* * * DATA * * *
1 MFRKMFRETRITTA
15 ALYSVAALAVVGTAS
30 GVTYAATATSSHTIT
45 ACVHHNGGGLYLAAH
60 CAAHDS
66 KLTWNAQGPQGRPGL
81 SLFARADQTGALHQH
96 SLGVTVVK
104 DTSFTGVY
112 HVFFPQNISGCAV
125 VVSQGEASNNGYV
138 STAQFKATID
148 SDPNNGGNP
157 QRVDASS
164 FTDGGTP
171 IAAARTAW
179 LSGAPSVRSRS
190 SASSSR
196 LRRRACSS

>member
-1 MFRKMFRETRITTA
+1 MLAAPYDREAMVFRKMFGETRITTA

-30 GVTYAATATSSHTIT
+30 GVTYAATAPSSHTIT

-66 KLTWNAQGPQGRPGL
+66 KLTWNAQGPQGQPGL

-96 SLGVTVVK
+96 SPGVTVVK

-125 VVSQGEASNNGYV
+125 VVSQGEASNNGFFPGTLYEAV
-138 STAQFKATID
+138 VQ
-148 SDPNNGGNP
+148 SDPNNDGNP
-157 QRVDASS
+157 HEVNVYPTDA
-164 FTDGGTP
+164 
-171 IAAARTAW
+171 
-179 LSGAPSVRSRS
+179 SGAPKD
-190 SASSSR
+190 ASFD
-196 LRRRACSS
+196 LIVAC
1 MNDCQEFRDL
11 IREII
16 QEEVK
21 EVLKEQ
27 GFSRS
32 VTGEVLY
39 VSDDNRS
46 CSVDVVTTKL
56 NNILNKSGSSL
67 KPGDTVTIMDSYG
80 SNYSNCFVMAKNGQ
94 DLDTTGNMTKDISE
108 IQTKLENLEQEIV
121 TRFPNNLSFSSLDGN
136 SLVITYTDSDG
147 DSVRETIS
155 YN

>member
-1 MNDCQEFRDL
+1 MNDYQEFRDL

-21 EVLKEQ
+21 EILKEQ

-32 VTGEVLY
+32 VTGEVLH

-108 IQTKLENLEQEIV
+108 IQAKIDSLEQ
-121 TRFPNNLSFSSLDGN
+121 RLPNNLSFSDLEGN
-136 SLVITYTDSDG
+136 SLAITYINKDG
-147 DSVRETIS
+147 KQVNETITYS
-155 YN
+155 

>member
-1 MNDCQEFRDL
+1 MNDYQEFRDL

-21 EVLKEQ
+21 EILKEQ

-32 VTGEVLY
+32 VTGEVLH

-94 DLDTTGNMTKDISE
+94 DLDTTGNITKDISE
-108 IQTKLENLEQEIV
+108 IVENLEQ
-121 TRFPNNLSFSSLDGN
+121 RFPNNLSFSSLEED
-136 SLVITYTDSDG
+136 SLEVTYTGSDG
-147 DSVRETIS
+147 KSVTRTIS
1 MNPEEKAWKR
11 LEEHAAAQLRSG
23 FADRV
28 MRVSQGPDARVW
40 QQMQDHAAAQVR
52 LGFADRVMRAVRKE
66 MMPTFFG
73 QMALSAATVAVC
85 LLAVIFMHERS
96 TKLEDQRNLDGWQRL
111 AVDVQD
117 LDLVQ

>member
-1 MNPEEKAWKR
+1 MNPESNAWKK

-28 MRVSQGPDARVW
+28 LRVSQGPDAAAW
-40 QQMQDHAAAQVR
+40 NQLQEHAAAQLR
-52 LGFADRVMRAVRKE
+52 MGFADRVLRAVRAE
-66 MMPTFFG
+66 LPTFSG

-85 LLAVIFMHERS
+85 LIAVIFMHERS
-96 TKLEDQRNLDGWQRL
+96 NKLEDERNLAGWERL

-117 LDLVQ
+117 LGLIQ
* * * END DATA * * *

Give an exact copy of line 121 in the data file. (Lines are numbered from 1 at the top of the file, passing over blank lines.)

-85 LLAVIFMHERS